When choosing a sunscreen you need to consider firstly whether they work, how much they cost and whether they are eco-friendly. So we've put together a quick check-list of 10 things you should consider. 


1. Look for an SPF50+ (Sun Protection Factor) Sunscreen  it will protect you from 98% of the UVB “burning” rays that penetrate your skin. SPF50 is also good, the difference between them is SPF 50: 98.0% SPF 50+: 98.3% - so minimal.

2. Does it feel nice? No one wants a greasy or sticky cream. Go for one that's sheer and easily absorbed into the skin- always apply it liberally though. Re-apply frequently especially after  bathing, sweating or sports activities.

3. Added Vitamins - does the sunscreen have added vitamins like Provitamin D or Vitamin C? Provitamin D can help protect the hair follicles on your skin skin and provides a barrier against UV rays. So a good cream will have additive,

According to company Cosmacon GmbH "Since vitamin D formation in the skin originates from provitamin D, topical application of provitamin D has quite a few beneficial effects on the skin, from improving the corneal envelope and barrier function, to cell differentiation and activation of antimicrobial peptides, to protecting against UV rays, protecting hair follicles, and supporting melanocyte formation.In addition, provitamin D offers the advantage that the skin can use it in a self-regulating manner for vitamin D synthesis" ..So there you go!

4. Does it smell nice? - Although scent appreciation is highly personal, it is important that your cream is either scent-free or nicely scented with natural ingredients.

5. Nasty ingredients - Harmful ingredients can skin cause irritation and skin allergies. Like any skin creams they can be absorbed into the bloodstream which may effect your health. Avoid: avobenzone, cinoxate, dioxybenzone, ensulizole, homosalate, meradimate, octinoxate, octisalate, octocrylene, oxybenzone, padimate O, and sulisobenzone. Zinc oxide and titanium dioxide are effective and safe. You're hardly likely to read through all the ingredients so most creams say things like, Paraben Free, Allergen Free, Silicone free, PEG-Free which is a petroleum based ingredient- Polyethylene Glycol.

6. Ocean and Reef protection - The ingredients found in some sunscreens are dangerous to coral reefs, and the scale is frightening, with an estimated 14,000 tons of sunscreen deposited into the ocean annually. Key ingredients to avoid as mentioned above,  are Oxybenzone ,Octinoxate, Benzophenone-1, Benzophenone-8, OD-PABA, 4-Methylbenzylidene camphor, 3-Benzylidene camphor, and Octocrylene. Why? - These can affect corals’ reproductive cycle, damage DNA, and worsen the effects of coral bleaching. source : Coral Reef Alliance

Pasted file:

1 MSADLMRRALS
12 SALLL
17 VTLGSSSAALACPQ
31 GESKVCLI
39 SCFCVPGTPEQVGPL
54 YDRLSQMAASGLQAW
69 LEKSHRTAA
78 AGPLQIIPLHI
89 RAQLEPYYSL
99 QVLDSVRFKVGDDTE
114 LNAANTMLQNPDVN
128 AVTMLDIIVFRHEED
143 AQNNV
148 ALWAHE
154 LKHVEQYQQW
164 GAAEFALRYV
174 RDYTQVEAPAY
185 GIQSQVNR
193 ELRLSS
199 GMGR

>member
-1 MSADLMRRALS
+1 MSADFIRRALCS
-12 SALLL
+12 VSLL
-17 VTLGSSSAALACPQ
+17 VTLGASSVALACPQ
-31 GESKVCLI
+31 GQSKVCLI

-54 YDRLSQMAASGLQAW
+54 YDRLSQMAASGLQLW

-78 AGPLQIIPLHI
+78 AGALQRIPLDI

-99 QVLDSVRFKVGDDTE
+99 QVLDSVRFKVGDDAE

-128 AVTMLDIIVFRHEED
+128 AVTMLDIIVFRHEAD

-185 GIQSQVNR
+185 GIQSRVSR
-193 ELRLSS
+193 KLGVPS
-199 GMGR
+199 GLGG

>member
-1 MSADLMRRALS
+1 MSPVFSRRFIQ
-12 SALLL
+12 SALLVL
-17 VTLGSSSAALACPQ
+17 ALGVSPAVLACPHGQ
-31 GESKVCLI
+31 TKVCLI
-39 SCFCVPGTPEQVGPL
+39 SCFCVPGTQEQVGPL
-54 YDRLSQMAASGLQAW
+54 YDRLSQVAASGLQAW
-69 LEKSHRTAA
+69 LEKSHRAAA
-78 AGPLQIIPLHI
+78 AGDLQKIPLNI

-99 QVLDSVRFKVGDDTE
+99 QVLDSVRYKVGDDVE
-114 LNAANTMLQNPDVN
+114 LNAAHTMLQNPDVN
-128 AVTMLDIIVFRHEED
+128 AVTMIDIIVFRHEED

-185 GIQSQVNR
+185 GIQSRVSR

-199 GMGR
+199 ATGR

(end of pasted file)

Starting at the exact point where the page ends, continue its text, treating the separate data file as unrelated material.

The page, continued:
7. Packaging -  Always check whether the packaging has been derived from a recycled source- for example has the bottle been made with recycled plastic? or whether its recyclable. Similarly the outer packaging and paper insert - has that been made with recycled paper and if not, is the paper FSC- certified (Forest Stewardship Council) and sourced sustainably. Preferably all packaging should be from a recycled source and recyclable and or biodegradable.

8. Cruelty free - There is no reason why sunscreen or any of its constituent ingredients should be tested on animals for its efficacy or safety. Preferrably when the Cruelty free claim is being made it should be officially certified by an organisation such as Cruelty-Free International or by Peta 

9. Vegan - There is no reason why animal-derived products should be included in a sunscreen either as part of the ingredients, the manufacturing process or the packaging. So as long as the Vegan term is not being used as green-washing and preferable officially certified as being vegan by the Vegan Society for example, then it's a legitimate claim and important for those who practice veganism.

10. Climate Neutral - It's all the better if the sunscreen manufacturing and distribution is deemed climate neutral. Many manufacturers team up with organisations such as Climate Partner to offset their emissions by investing in initiatives such as forestry creation. It helps in the manufacturing is done close to the point of sale especially when regulations on manufacturing standards are upheld and monitored.


We discovered a Swiss-made Sunscreen called "New Layer" which meets most of these criteria. You can buy it here without having to shop around. (They happen to sell through Amazon for distribution purposes)  BUY

New Layer Pro Vitamin D Sunscreen Face & Travel SPF50+

(Header Image:  Courtesy of Andrew Steele, jointly released into the public domain by the person in the photo (wiki user HYang Wong - Showing Sunscreen SPF 30 applied to my back and photographed using normal and UV photography at the Cheltenham Science festival.)


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